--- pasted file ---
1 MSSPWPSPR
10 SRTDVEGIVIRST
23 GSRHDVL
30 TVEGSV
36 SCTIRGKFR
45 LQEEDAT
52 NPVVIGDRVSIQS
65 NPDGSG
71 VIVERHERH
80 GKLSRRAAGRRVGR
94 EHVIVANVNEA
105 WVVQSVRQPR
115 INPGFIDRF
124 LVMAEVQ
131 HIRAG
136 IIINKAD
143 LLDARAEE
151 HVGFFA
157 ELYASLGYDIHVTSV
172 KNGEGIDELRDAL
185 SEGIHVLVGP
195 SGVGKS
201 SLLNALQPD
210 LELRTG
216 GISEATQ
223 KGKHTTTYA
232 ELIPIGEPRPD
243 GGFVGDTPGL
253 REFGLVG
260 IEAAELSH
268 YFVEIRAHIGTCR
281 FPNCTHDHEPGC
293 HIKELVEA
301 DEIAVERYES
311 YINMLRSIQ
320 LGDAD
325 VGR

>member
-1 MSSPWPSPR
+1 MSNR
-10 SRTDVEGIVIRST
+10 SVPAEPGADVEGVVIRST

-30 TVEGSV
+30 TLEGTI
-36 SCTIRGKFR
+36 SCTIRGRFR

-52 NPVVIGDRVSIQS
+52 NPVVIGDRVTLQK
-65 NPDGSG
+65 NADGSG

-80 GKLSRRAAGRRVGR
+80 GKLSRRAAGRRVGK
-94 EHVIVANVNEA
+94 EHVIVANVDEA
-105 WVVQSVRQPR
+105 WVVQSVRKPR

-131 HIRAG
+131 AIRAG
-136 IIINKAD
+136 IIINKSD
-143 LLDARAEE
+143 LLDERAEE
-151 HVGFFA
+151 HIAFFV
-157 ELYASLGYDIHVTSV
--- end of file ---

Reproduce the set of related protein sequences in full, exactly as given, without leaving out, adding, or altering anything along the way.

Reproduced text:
1 MSSPWPSPR
10 SRTDVEGIVIRST
23 GSRHDVL
30 TVEGSV
36 SCTIRGKFR
45 LQEEDAT
52 NPVVIGDRVSIQS
65 NPDGSG
71 VIVERHERH
80 GKLSRRAAGRRVGR
94 EHVIVANVNEA
105 WVVQSVRQPR
115 INPGFIDRF
124 LVMAEVQ
131 HIRAG
136 IIINKAD
143 LLDARAEE
151 HVGFFA
157 ELYASLGYDIHVTSV
172 KNGEGIDELRDAL
185 SEGIHVLVGP
195 SGVGKS
201 SLLNALQPD
210 LELRTG
216 GISEATQ
223 KGKHTTTYA
232 ELIPIGEPRPD
243 GGFVGDTPGL
253 REFGLVG
260 IEAAELSH
268 YFVEIRAHIGTCR
281 FPNCTHDHEPGC
293 HIKELVEA
301 DEIAVERYES
311 YINMLRSIQ
320 LGDAD
325 VGR

>member
-1 MSSPWPSPR
+1 MSNR
-10 SRTDVEGIVIRST
+10 SVPAEPGADVEGVVIRST

-30 TVEGSV
+30 TLEGTI
-36 SCTIRGKFR
+36 SCTIRGRFR

-52 NPVVIGDRVSIQS
+52 NPVVIGDRVTLQK
-65 NPDGSG
+65 NADGSG

-80 GKLSRRAAGRRVGR
+80 GKLSRRAAGRRVGK
-94 EHVIVANVNEA
+94 EHVIVANVDEA
-105 WVVQSVRQPR
+105 WVVQSVRKPR

-131 HIRAG
+131 AIRAG
-136 IIINKAD
+136 IIINKSD
-143 LLDARAEE
+143 LLDERAEE
-151 HVGFFA
+151 HIAFFV
-157 ELYASLGYDIHVTSV